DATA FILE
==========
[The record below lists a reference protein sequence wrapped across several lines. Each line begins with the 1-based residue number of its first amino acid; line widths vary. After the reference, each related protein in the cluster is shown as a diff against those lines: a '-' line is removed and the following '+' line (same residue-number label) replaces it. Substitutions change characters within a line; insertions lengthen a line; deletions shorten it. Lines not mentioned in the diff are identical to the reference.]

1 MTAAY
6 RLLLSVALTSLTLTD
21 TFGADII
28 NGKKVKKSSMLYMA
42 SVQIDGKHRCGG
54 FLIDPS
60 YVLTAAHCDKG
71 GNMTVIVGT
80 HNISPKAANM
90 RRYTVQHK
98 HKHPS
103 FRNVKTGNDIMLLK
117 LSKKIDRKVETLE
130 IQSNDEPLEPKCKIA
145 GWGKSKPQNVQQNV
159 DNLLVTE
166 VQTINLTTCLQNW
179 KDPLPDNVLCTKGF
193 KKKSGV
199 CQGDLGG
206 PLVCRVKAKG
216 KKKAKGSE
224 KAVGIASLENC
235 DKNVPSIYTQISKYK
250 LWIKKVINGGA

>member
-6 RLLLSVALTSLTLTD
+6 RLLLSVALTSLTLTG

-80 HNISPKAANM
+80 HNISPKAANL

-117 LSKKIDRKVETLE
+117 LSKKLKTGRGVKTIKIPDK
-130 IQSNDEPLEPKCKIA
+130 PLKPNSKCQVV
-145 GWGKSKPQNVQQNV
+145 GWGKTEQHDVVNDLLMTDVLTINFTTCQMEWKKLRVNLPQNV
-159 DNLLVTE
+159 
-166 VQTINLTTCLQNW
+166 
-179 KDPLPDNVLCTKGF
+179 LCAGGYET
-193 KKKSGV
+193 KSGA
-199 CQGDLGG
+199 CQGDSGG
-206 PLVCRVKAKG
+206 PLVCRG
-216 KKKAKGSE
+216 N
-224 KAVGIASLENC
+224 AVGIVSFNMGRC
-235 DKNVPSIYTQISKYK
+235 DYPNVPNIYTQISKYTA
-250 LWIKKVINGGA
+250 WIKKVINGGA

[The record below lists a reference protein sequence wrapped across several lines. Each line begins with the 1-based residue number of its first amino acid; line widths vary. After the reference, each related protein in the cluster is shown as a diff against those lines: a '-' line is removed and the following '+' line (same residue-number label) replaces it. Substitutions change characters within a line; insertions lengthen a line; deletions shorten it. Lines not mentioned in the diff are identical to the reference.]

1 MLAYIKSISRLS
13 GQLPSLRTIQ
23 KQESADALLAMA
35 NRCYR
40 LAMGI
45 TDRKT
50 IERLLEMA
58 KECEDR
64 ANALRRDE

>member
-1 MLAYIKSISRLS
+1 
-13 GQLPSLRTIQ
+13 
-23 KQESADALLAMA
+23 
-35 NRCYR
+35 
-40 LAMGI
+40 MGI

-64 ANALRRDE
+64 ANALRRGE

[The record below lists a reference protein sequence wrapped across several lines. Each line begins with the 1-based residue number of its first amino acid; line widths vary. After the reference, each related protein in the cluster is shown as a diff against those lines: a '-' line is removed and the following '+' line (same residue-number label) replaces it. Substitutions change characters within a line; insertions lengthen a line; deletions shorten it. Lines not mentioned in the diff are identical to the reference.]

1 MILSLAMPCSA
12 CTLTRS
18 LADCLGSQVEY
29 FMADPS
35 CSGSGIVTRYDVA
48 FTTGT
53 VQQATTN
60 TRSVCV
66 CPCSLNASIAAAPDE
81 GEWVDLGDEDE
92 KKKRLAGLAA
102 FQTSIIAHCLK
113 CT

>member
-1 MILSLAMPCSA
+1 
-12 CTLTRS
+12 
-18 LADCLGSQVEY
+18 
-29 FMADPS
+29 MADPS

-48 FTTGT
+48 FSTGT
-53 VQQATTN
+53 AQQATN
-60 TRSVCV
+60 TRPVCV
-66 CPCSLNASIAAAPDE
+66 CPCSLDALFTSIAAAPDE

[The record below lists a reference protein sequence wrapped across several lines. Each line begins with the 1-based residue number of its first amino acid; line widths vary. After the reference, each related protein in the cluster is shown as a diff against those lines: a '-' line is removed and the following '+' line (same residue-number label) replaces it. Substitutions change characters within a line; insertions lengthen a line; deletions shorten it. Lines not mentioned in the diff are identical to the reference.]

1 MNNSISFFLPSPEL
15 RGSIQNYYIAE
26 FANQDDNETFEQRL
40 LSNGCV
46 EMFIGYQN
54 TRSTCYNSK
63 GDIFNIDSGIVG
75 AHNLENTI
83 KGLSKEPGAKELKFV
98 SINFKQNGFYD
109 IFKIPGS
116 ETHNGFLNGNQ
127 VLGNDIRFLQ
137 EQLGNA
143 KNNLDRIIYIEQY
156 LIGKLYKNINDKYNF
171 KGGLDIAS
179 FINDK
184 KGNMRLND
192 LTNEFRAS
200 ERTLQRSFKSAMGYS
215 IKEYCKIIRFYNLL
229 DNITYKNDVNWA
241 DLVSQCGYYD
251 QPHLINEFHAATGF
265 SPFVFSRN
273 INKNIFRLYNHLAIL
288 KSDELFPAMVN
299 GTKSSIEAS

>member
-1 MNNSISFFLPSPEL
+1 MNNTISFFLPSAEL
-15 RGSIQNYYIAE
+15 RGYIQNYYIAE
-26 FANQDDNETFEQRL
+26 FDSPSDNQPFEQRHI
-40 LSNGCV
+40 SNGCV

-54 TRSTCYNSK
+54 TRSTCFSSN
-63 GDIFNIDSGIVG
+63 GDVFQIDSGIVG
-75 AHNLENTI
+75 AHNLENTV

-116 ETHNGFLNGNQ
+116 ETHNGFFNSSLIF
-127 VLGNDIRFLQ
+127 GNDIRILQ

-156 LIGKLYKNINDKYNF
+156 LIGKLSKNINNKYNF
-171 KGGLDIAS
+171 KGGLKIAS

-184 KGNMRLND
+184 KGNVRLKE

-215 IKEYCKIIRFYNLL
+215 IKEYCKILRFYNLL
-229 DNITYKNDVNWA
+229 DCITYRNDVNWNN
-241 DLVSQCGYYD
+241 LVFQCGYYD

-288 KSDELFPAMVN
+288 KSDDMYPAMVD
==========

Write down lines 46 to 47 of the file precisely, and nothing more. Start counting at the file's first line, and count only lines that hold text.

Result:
-199 CQGDLGG
+199 CQGDSGG